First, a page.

Tuesday, May 11, 2021

Morristown National Historical Park Presents Photography Exhibition and Programs from its First “Virtual” Artist-in-Residence

Morristown National Historical Park Presents Photography Exhibition and Programs from its First “Virtual” Artist-in-Residence

Morristown National Historical Park presents “Jockey Hollow. A Closer Look,” a fine art photography exhibition and companion programs by Xiomaro, the park’s first “Virtual” Artist-in-Residence, at its Jockey Hollow Visitor Center at Tempe Wick Road, Morristown, New Jersey. The free exhibition, which runs from June 6 to July 31, 2021, features large photographs of the Jockey Hollow site, which was occupied by George Washington and his troops during the Revolutionary War. The park will also broadcast videos of the artist presenting an illustrated talk about his work as well as a smartphone photography webinar.

Reconstructed soldiers' hut at Jockey Hollow. Photo by Xiomaro.

Arts programming has been severely curtailed by the pandemic. Through a partnership with Morris Arts, the park was furnished with a grant to create a unique Virtual Artist-in-Residence relationship with Xiomaro (pronounced “SEE-oh-MAH-ro”), a nationally exhibited artist. Fine art photographs mounted against the windows of the park’s Jockey Hollow Visitor Center can be viewed from outdoors in a socially-distanced setting. Xiomaro’s illustrated talk and photography workshop will be presented by video.

The exhibition features selections from the first contemporary collection of photographs to artistically document the key features of Jockey Hollow, which were created by Xiomaro under a commission from the National Park Service. The images show the dwellings of Henry Wick (owner of Jockey Hollow), George Washington, his officers, and his troops. By placing these images side-by-side, Xiomaro presents a closer look and context that transcends a physical visit to each location in real time. The viewer is left with a greater appreciation for the vast differences in how these iconic figures of the American Revolutionary War endured the harsh winter of 1779-1780.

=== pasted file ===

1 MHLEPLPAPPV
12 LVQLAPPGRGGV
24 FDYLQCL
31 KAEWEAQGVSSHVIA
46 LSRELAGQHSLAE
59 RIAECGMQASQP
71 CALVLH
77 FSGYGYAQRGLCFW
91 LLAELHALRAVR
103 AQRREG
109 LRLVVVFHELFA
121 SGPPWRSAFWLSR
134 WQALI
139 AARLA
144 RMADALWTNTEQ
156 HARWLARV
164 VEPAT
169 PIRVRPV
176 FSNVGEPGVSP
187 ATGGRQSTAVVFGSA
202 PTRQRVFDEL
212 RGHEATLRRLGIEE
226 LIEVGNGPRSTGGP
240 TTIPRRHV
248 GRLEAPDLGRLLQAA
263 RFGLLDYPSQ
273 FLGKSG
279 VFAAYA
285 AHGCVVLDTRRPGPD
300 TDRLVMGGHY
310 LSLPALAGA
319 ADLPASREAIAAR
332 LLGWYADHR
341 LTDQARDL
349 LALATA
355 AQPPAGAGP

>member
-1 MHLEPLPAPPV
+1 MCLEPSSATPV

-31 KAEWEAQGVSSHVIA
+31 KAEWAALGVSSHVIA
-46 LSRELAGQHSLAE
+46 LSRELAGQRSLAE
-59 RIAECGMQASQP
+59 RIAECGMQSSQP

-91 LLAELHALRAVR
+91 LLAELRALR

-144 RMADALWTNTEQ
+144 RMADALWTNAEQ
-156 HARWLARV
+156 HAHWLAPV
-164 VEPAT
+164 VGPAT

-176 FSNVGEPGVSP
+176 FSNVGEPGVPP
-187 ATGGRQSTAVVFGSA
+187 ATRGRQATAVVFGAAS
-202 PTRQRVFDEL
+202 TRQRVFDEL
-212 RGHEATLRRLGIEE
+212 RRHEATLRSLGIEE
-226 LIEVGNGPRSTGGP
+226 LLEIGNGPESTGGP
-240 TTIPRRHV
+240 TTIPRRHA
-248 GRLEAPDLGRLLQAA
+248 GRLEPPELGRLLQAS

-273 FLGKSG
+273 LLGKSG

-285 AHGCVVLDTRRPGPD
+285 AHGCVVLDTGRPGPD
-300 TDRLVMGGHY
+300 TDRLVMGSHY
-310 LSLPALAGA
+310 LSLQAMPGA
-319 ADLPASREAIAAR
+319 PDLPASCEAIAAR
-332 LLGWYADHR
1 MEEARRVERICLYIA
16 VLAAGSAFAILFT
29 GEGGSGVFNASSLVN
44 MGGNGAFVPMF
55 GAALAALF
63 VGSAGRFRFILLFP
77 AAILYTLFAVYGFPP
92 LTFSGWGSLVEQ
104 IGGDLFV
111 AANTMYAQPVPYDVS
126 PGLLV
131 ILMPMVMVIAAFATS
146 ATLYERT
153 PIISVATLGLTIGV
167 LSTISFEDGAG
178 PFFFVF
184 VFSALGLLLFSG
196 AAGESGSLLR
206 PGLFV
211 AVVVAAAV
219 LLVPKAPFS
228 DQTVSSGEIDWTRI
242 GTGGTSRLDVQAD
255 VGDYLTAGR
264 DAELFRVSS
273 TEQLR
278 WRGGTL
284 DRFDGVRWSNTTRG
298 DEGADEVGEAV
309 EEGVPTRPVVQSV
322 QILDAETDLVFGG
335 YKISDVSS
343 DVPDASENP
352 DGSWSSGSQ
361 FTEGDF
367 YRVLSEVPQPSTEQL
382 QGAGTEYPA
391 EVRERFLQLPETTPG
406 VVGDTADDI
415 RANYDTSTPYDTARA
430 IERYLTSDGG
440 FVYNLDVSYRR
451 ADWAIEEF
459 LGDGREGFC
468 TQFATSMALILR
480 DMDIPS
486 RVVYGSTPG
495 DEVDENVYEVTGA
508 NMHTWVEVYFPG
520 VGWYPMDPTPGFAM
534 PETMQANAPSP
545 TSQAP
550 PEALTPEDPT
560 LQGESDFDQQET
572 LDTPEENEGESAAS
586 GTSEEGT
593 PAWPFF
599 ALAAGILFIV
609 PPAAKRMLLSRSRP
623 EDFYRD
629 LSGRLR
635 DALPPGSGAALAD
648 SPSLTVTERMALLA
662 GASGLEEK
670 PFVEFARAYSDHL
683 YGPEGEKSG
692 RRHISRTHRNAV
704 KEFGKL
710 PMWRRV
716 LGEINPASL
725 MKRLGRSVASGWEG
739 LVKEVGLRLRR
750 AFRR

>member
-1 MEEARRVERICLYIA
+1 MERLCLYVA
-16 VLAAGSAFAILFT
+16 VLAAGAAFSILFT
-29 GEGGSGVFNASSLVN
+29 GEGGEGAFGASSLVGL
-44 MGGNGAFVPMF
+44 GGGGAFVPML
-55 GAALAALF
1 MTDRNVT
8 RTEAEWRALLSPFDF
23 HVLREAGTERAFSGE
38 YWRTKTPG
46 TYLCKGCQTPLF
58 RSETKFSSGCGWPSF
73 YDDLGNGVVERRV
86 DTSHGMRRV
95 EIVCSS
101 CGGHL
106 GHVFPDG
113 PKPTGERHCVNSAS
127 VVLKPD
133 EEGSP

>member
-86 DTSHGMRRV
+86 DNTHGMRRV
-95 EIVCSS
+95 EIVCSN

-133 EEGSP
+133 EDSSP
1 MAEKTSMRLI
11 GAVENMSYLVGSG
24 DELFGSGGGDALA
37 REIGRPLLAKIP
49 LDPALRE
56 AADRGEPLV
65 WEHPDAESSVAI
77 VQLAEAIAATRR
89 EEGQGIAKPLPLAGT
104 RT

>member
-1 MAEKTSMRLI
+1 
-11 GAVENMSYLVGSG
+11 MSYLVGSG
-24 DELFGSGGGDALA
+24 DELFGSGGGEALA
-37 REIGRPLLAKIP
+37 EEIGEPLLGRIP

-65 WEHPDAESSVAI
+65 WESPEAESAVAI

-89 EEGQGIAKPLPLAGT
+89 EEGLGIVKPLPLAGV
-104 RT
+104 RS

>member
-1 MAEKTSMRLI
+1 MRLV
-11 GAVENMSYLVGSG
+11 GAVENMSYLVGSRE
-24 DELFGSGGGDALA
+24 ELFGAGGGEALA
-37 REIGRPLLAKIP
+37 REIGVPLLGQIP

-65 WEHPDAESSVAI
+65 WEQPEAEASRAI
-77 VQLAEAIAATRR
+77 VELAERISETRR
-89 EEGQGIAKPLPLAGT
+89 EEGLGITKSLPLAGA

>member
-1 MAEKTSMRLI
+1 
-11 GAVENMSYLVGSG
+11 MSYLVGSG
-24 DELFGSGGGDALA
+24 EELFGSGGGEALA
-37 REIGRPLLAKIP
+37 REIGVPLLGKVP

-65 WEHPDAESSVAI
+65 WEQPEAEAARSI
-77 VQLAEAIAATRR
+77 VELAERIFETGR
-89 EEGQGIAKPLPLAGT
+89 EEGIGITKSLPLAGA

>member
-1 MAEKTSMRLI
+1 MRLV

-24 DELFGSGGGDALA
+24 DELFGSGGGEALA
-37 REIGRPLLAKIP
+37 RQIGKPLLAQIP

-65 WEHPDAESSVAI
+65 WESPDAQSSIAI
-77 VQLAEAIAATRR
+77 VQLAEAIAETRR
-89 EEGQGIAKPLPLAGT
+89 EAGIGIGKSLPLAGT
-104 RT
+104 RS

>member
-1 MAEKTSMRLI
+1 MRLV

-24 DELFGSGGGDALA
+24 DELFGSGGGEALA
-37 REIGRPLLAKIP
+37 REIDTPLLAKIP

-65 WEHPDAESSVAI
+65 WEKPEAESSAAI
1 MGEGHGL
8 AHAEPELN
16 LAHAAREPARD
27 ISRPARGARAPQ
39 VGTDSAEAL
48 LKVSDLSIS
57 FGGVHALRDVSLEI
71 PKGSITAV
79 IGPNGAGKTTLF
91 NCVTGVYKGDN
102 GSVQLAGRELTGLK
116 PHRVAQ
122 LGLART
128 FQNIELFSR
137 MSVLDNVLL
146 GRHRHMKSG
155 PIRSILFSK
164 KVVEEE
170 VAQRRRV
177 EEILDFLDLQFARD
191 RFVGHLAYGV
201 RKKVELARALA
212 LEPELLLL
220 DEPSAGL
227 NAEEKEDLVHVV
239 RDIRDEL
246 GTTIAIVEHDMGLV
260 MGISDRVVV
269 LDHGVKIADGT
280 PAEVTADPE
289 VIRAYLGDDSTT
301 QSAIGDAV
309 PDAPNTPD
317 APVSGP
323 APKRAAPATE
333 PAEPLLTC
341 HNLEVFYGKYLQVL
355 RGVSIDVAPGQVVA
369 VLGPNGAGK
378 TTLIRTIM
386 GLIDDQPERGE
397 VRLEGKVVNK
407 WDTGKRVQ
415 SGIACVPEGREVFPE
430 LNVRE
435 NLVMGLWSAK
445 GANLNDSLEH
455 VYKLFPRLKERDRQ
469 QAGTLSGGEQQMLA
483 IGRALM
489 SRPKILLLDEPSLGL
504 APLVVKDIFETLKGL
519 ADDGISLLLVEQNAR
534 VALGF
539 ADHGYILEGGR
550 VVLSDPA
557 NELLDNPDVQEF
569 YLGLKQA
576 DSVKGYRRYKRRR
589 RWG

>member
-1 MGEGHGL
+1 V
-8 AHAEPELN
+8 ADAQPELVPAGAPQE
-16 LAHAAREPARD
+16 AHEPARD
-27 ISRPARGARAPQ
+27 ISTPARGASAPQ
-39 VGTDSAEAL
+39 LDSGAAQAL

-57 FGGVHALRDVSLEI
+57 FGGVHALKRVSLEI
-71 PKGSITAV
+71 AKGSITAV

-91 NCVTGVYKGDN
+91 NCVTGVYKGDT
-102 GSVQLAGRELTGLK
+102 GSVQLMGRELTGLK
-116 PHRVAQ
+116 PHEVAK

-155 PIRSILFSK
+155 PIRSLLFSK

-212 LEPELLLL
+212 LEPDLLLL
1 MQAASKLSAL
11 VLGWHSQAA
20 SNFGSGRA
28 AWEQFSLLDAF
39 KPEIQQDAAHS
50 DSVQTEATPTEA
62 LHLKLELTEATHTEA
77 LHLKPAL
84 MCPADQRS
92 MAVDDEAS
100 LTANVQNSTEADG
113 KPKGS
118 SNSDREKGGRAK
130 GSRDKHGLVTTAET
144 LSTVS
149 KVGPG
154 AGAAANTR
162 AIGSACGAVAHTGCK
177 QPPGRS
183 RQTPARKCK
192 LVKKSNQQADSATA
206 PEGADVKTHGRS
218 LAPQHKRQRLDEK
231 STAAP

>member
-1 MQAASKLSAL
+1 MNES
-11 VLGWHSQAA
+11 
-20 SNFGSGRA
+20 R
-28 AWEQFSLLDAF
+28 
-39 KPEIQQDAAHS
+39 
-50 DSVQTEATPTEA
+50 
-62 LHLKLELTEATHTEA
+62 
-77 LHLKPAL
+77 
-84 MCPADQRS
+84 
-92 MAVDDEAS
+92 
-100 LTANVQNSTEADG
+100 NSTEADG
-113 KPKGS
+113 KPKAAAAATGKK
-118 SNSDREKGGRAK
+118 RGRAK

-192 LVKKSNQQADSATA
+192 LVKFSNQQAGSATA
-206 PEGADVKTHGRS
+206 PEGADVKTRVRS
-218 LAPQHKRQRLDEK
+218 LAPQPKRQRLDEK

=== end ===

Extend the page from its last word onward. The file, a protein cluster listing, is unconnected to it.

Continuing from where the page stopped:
“Xiomaro’s understanding of history through the lens makes him an outstanding ambassador for our continued efforts to reach all types of learners from more than one perspective,” said Jude M. Pfister, Chief of Cultural Resources. The artist’s unique perspective also drew the attention of Morristown and Morris Township Library, which acquired some of his photographic prints for their North Jersey History and Genealogy Center. His work and aesthetic philosophy was the subject of “Unseen Beauty,” a short documentary film produced by the National Park Service and its partners.

Xiomaro. Photo by Janette Pellegrini.

Funding for Xiomaro’s Virtual Artist-in-Residence has been made possible in part by funds from Morris Arts through the New Jersey State Council on the Arts/Department of State, a Partner Agency of the National Endowment for the Arts. Morris Arts facilitates such partnerships to reach an audience of nearly 325,000 residents with hundreds of artistic and educational activities, events, and programs. 

For more information visit the artist’s website for details and a free souvenir print from the exhibition: www.xiomaro.com or contact Morristown National Historical Park at 973-539-2016 x210.

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